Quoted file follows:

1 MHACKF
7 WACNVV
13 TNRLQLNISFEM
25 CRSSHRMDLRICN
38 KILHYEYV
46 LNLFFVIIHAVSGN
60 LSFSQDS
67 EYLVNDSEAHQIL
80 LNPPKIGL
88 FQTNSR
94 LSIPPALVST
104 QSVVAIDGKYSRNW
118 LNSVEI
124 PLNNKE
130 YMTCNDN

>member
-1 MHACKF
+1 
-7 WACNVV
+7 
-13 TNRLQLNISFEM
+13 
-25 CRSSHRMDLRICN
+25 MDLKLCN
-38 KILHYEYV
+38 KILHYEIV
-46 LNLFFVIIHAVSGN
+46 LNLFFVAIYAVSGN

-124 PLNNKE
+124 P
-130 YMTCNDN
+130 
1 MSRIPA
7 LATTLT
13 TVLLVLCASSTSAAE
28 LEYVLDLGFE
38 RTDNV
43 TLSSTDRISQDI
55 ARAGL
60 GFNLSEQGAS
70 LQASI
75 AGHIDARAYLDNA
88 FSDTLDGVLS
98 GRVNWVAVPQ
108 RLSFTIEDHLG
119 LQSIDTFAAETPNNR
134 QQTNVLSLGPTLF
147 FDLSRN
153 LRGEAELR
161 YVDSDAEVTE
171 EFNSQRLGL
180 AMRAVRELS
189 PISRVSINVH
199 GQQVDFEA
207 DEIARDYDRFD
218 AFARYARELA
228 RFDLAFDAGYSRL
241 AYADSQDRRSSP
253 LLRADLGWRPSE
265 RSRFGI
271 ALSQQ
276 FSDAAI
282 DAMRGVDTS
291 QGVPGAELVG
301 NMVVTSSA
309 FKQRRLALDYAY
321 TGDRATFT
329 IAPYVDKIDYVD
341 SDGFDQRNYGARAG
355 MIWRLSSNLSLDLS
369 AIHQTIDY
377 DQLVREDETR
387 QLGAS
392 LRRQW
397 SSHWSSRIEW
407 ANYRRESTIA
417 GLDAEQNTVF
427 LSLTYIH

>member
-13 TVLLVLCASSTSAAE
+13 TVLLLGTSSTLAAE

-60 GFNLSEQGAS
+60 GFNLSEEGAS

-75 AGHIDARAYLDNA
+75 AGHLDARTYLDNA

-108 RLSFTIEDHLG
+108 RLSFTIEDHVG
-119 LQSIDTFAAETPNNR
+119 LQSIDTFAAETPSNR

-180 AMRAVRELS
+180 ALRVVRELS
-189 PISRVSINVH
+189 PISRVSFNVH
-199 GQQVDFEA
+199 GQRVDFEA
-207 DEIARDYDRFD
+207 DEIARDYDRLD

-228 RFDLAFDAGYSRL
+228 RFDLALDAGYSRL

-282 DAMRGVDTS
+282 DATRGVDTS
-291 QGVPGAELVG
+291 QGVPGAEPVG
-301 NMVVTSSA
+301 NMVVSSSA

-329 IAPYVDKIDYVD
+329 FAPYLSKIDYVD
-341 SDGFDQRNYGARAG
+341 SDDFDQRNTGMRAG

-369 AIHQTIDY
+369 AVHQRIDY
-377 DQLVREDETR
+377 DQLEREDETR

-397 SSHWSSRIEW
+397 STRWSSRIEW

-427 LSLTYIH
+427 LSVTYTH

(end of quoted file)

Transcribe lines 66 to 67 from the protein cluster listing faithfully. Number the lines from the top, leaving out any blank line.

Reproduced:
309 FKQRRLALDYAY
321 TGDRATFT